The 15.5-inch screen features a cinematic 16:9 aspect ratio and a 1,366x768-pixel native resolution, making it a perfect fit for HD video (although it's not a full 1080p display). The screen has a glossy coating to spiff up the appearance of movies and photos, and while it does help make colors pop and movement look smoother, it might be the least-glossy glossy screen we've seen, so glare and reflections are not a problem. Also not a problem: the integrated speakers, which reach a respectable level and max volume.
|Sony Vaio VGN-NW125J/T||Average for category [mainstream]|
|Video||VGA, HDMI||VGA, HDMI|
|Audio||Stereo speakers, headphone/microphone jacks||Stereo speakers, headphone/microphone jacks|
|Data||3 USB 2.0, eSATA, mini-FireWire, mulitformat memory card reader||4 USB 2.0, mini-FireWire, SD card reader|
|Networking||Ethernet, 802.11 b/g/n Wi-Fi||modem, Ethernet, 802.11 b/g/n Wi-Fi, Bluetooth, optional WWAN|
|Optical drive||DVD burner||DVD burner|
You'll find a useful assortment of ports and connections on the NW125. HDMI is featured, for outputting video to an HDTV, as is VGA for connecting to older computer monitors. FireWire (i.Link in Sony's parlance) makes the cut, joining a trio of USB 2.0 ports and an eSATA port.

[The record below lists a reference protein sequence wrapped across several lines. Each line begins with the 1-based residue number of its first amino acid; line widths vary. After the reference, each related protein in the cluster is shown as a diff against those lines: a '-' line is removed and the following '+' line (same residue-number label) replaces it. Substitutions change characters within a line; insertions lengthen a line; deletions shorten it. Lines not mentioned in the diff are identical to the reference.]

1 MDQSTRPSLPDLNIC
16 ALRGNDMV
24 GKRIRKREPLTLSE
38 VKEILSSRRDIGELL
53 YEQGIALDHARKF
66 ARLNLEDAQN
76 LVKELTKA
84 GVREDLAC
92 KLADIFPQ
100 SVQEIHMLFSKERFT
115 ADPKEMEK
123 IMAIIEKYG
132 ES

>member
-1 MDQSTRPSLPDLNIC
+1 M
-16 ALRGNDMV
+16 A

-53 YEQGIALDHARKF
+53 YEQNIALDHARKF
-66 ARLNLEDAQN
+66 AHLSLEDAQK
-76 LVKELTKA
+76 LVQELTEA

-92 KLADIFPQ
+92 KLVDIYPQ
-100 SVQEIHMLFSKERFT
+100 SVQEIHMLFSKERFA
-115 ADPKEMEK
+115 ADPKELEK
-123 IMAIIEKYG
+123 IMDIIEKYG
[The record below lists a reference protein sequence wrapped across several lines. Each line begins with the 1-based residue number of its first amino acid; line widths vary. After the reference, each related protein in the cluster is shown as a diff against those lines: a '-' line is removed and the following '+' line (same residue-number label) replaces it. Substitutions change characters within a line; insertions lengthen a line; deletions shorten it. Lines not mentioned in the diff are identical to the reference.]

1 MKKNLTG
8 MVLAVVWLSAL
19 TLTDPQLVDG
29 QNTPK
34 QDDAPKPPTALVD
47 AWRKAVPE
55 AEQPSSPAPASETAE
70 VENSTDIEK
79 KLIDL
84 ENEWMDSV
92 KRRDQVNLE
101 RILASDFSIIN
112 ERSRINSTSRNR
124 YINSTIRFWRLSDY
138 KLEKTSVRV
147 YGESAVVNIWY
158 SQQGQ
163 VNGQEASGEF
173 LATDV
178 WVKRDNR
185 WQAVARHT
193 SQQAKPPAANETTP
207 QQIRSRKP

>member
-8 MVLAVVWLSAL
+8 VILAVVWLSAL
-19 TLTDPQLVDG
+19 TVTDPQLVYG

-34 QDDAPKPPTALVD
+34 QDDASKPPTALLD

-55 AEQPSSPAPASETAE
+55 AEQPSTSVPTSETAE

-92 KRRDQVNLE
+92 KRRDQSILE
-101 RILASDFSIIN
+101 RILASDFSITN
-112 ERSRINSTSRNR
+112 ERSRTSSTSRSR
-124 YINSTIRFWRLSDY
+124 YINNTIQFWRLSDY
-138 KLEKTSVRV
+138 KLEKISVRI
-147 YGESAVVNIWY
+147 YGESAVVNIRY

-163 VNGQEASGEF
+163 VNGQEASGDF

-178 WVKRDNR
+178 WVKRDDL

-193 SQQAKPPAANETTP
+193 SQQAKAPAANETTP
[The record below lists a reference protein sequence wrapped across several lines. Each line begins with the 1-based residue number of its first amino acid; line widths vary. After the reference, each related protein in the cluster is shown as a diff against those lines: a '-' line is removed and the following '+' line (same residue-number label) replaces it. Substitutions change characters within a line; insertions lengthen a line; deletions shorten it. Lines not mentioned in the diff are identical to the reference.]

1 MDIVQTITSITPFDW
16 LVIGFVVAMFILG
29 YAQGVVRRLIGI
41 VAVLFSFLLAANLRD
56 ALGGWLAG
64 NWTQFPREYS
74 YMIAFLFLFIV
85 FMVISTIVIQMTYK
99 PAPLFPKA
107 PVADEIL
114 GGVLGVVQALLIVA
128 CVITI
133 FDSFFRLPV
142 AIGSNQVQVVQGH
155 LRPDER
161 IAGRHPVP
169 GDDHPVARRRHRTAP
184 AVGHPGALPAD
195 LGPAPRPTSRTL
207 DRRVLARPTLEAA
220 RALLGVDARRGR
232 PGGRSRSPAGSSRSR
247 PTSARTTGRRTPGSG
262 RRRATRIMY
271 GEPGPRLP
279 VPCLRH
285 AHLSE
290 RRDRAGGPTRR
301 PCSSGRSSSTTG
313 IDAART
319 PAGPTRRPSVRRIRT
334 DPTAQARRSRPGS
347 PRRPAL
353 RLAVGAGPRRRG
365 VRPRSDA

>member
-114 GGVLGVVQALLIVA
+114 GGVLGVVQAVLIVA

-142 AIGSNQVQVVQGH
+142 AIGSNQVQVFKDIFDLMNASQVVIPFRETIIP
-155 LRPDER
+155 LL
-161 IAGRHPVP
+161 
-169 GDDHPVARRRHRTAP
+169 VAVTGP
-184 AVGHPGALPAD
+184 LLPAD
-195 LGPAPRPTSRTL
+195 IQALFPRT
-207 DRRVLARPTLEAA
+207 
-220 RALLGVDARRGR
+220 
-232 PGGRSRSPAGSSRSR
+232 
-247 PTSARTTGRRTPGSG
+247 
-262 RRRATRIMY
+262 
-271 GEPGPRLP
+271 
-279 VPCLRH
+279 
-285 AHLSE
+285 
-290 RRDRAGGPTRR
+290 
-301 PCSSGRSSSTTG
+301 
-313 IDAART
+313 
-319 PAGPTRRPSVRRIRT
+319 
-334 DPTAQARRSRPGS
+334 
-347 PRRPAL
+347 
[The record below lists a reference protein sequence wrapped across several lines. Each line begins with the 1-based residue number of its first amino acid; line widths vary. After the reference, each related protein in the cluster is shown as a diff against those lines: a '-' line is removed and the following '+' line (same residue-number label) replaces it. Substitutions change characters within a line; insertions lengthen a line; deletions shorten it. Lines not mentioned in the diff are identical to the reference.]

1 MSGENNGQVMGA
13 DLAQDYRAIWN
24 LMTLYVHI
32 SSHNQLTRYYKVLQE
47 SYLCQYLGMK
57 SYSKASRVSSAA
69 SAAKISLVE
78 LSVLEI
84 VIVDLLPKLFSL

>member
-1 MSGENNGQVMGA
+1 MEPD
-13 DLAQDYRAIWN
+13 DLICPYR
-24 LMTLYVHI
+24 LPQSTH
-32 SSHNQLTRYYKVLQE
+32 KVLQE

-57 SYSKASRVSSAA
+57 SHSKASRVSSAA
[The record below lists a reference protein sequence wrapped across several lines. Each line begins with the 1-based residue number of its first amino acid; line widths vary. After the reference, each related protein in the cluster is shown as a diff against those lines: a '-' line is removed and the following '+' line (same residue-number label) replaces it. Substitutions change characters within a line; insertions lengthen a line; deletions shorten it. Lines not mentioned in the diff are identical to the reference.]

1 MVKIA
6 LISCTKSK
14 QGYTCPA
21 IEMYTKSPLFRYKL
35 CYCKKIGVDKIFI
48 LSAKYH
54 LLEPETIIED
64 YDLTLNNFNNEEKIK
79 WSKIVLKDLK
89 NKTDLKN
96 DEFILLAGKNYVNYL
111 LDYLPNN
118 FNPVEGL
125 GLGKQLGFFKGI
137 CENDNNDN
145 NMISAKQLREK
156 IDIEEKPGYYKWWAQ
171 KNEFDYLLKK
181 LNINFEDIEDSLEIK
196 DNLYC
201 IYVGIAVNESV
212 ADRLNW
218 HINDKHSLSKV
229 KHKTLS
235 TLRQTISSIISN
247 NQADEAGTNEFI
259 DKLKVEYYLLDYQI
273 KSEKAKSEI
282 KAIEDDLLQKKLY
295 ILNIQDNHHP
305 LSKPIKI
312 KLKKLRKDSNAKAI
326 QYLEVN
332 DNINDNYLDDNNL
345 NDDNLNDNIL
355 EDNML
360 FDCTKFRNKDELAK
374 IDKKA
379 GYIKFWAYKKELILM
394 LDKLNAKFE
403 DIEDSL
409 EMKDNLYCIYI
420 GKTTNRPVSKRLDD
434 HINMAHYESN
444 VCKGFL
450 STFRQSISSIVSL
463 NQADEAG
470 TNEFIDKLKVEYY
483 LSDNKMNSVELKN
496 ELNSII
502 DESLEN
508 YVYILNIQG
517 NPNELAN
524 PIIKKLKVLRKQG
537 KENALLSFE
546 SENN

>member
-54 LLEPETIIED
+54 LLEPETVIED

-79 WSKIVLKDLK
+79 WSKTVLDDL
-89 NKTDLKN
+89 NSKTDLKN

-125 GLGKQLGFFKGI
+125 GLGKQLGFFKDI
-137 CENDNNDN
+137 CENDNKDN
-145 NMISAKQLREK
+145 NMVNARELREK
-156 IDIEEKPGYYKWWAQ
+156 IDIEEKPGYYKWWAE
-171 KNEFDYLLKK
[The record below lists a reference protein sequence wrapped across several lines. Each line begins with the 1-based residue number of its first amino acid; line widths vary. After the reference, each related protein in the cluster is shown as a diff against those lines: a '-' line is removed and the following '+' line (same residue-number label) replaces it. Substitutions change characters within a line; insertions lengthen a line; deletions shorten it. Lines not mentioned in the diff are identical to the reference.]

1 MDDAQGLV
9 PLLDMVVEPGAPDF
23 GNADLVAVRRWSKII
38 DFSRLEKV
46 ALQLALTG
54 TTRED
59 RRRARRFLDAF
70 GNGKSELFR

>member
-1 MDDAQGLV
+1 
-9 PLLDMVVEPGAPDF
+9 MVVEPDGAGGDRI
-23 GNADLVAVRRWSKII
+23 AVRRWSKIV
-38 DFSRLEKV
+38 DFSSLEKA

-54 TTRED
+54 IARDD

As a member of Best Buy's Next Class program, the Sony Vaio VGN-NW125J/T (a configuration exclusive to the retail store) goes beyond just software trials and actually offers a useful software bundle. Or so claims Best Buy on its Web site. Next Class systems we recently reviewed--the Dell Studio S1440-022B and the HP Pavilion dv4-1465dx--included CDs (with activation codes) of Microsoft Office Home and Student 2007 and Norton Internet Security 2009. Our Vaio NS125 test system included neither. We would have chalked this up to us receiving an early production system, but multiple customer comments on Best Buy's Web site report missing CDs. Be sure to look in the box for both Office and Norton CDs should you decide to purchase the Vaio NW125J/T.
On CNET Labs application benchmarks, the NW125 kept pace with other systems that feature the same configuration: Intel Core 2 Duo T6500 processor, 4GB of memory, a 5,400rpm hard drive, and integrated Intel GMA 4500MHD graphics. It provides more than enough muscle for general mainstream use, including heavy multitasking, and should be able to handle any nongaming task you throw at it.
|Sony Vaio VGN-NW125J/T|
|Raw (annual kWh)||48.44|
|Energy Star compliant||Yes|
|Annual operating cost (@$0.1135/kWh)||$5.50|
The Vaio NW125 uses a standard six-cell battery and lasted 2 hours, 49 minutes on CNET Labs' demanding battery drain test. In anecdotal testing, with the laptop running under typical usage scenario, we didn't surpass the 3-hour mark. That's fairly disappointing, when you consider smaller laptops at or near the NW125's price use extended-cell batteries, which greatly lengthen the time you can spend away from a wall outlet.